Immediately after being born if a baby is placed on the mother’s tummy and left for some time (attended but UNASSISTED), we will see the baby slowly crawl ahead on its own, seek the breast and latch on it to take its first breastfeed. This is known as “breast crawl”. It can take anywhere between 30 min to 60 min for the baby to achieve this. So, breastfeeding is a skill known to the newborn and need not be taught. We just need to have the patience to let the mother and the baby bond naturally.
The Breast Crawl is associated with a variety of sensory, central, motor and neuro-endocrine components, all directly or indirectly helping the baby to move and facilitate her survival in the new world.
The following stimulates and help the baby to complete the crawl and latch on
SMELL – The typical smell of secretions from the mother’s nipple and areola, which the baby identifies, leads her towards the nipple.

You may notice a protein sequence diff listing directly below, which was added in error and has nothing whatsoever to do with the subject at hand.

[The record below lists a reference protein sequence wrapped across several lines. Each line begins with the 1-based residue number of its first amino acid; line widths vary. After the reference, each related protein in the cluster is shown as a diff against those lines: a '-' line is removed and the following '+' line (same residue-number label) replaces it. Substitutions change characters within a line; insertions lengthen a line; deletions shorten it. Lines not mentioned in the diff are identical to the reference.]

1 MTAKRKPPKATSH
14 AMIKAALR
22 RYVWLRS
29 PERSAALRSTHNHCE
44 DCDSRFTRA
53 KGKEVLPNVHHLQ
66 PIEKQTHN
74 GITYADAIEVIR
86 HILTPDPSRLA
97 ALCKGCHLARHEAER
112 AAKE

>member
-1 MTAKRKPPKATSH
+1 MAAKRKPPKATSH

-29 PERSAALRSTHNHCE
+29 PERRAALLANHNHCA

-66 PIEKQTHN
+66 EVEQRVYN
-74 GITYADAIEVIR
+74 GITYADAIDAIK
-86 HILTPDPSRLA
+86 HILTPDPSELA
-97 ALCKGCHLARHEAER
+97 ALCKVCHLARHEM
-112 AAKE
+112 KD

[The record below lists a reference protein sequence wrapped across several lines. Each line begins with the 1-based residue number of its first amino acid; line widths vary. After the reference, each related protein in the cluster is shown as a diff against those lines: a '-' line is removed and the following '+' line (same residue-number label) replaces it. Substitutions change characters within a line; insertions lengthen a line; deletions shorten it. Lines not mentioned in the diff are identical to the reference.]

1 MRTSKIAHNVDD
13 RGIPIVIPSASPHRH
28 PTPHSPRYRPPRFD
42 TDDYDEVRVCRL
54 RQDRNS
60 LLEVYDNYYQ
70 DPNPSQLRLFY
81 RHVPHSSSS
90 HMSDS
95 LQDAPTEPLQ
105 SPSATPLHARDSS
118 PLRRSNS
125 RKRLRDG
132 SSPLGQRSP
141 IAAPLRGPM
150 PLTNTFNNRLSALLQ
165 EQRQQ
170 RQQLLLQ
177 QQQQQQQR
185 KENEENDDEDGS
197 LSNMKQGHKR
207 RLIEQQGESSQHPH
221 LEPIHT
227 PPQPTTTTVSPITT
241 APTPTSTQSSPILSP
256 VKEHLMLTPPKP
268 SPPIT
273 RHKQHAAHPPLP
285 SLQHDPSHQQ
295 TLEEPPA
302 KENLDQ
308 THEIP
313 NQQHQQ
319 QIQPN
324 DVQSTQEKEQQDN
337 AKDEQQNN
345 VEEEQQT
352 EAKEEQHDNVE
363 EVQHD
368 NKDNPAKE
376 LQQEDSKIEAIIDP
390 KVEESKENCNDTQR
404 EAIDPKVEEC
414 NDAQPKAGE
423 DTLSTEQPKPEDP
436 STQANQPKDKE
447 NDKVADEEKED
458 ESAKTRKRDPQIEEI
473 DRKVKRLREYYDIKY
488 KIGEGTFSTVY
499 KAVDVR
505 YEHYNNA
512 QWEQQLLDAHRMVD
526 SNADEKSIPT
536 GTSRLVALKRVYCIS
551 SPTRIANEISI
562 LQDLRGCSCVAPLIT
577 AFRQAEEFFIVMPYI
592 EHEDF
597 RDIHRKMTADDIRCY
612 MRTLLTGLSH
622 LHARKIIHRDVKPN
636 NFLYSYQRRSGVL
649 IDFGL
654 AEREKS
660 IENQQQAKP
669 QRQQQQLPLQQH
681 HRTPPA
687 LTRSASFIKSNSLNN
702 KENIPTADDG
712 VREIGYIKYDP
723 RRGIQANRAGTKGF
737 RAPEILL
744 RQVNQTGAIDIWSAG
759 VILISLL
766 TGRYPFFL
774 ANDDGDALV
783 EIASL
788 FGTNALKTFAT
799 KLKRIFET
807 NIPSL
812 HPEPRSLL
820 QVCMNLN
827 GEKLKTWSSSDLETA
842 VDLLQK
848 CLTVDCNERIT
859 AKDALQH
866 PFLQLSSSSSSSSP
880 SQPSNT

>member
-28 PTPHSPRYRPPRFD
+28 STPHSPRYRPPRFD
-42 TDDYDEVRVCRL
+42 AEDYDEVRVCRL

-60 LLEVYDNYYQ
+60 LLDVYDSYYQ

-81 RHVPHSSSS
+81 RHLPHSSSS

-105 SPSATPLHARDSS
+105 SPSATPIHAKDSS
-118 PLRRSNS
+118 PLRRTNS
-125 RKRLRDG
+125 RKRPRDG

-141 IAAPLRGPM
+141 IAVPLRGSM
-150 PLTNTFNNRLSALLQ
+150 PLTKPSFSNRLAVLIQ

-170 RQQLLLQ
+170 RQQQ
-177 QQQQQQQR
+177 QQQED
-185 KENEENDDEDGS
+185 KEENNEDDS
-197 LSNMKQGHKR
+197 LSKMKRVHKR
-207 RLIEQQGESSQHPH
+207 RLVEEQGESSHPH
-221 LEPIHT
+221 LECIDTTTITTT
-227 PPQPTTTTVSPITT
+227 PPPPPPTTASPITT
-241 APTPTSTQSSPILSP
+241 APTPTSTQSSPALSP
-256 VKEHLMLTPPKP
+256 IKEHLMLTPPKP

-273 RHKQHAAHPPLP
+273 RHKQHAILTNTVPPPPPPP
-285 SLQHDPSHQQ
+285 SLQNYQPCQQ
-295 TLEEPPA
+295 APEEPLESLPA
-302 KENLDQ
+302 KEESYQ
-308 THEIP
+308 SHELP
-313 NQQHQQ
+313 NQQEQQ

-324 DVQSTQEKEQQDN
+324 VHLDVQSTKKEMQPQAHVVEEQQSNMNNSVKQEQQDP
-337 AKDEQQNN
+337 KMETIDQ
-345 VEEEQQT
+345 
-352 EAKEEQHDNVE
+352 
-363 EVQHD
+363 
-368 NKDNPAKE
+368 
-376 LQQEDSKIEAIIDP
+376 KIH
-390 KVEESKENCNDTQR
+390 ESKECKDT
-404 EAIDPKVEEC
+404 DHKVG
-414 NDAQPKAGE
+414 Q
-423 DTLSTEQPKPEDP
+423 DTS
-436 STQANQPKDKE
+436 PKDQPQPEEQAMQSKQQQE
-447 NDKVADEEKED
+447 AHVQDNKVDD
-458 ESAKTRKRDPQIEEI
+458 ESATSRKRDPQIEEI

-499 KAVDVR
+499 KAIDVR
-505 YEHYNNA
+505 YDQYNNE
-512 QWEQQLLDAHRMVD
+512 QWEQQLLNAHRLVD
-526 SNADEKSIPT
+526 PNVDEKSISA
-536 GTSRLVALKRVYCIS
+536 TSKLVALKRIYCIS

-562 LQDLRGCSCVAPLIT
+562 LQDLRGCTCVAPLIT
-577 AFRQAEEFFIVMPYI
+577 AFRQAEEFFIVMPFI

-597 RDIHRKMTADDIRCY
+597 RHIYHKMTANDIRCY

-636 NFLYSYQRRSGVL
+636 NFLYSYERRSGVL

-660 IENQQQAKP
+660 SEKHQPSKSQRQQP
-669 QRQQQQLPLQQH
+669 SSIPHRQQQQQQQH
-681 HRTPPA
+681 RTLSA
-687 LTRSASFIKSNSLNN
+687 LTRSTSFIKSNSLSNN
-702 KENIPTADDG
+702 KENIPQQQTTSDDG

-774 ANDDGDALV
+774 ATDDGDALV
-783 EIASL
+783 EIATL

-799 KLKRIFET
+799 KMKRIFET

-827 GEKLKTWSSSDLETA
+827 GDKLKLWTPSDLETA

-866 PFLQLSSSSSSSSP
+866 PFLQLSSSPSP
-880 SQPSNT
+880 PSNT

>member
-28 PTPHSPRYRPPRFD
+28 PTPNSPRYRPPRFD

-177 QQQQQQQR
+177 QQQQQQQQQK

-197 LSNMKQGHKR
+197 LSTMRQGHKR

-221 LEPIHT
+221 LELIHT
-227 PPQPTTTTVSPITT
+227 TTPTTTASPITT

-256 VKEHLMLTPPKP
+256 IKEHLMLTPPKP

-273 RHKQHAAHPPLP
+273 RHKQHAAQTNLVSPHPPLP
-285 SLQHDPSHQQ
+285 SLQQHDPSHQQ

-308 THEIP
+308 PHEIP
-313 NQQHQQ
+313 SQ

VISION – A newborn can strikingly see the dark nipple and hyper pigmented areola immediately after birth .This is because the baby does not have well developed vision, but can make out contrasting patterns i.e. the dark nipple areola region against the light colored skin.
TASTE - Amniotic fluid on the infant's hands probably also explains part of the interest in suckling the hands and fingers. The baby uses the taste and smell of amniotic fluid on its hands to make a connection with a certain lipid substance on the nipple related to the amniotic fluid.
AUDITORY SIGNALS – When the mother continues to talk to the baby, she identifies the mother’s voice and keeps moving ahead.
MOTOR COMPONENTS – The newborn has a series of movements form the lower limbs to the upper limbs , finally involving the head, neck and the mouth.